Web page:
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Best Of Member Blogs: From Games To Art (Or Not)

Best Of Member Blogs: From Games To Art (Or Not) Exclusive

April 13, 2009 | By Chris Remo

In our weekly Best of Member Blogs column, we showcase notable pieces of writing from members of the game community who maintain Member Blogs on Gamasutra.

Member Blogs can be maintained by any registered Gamasutra user, while invitation-only Expert Blogs -- also highlighted weekly -- are written by selected development professionals.

Our favorite blog post of the week will earn its author a lifetime subscription to Gamasutra's sister publication, Game Developer magazine. (All magazine recipients outside of the United States or Canada will receive lifetime electronic subscriptions.)

We hope that our blog sections can provide useful and interesting viewpoints on our industry. For more information, check out the official posting guidelines.

This Week's Standout Member Blogs

- Why Games Are Not Art
(Tom Newman)

To the neverending debates about games as art, Tom Newman would like to say: shut up already. Actually, he said it in a much more educated, eloquent way, delving into the gradual conception of the modern Western view of "art" -- and its arguable demise.

For his effort, Tom will receive a lifetime subscription to Gamasutra sister publication Game Developer magazine.

- Good Practice: Animation as Gameplay
(Christiaan Moleman)

In games, animation is not just a part of visual aesthetics -- it can add significantly to the fundamental gameplay experience. Here, animator Christiaan Moleman highlights the ways that games like Ico, Outcast, Assassin's Creed, and the Half-Life series exhibit that principle.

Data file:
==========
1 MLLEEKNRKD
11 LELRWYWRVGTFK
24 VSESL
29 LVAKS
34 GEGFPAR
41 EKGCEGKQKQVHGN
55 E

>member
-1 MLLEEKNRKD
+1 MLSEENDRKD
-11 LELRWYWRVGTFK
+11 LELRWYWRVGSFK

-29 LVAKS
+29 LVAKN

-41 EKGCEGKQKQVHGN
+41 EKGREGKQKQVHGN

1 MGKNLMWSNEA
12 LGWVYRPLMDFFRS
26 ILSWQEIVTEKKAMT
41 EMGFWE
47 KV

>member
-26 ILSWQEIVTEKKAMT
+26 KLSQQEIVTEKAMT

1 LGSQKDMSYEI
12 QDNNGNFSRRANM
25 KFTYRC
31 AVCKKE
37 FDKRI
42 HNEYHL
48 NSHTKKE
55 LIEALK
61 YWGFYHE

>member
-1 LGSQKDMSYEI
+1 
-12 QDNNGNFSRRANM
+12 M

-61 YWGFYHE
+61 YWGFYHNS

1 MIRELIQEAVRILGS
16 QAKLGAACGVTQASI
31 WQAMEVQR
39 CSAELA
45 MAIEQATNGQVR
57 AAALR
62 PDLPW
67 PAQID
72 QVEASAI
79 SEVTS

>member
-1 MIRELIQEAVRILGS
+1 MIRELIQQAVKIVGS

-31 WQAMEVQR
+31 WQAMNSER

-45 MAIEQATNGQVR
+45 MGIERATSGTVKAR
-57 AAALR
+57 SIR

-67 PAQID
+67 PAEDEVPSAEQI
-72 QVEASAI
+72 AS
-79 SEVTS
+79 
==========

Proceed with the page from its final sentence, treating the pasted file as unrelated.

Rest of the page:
- GDC 2009 Coverage
(Jim McGinley)

For yet another week, the masterful Jim McGinley continues his somewhat insane GDC coverage. Standout lines include "You read that right. There were grapes in my sandwich," and "Computers - will they ever be fast?" Plus -- Jim identifies the ultimate commercially-released "first date game."

- Not Quick, Time-Consuming Events
(Aaron Pierce)

While not a new mechanic by any means, in just a few years, the quick time event has become practically ubiquitous across all direct-control-based game genres. But they have plenty of critics; here, Aaron Pierce deems them "lazy game design" and explains why. He calls for discussion in the comments, and gets plenty of it.

- Forget Fun. Is It Engaging?
(Reid Kimball)

The number of times meaningful discussion about games is waylaid by a dismissive comment like "Well, none of that matters as long as it's fun" is enraging to me -- and apparently to Reid Kimball as well. It's a vague term, and it doesn't come close to describing all the ways entertainment can succeed. Here, he argues for additional alternative adjectives such as "engaging."

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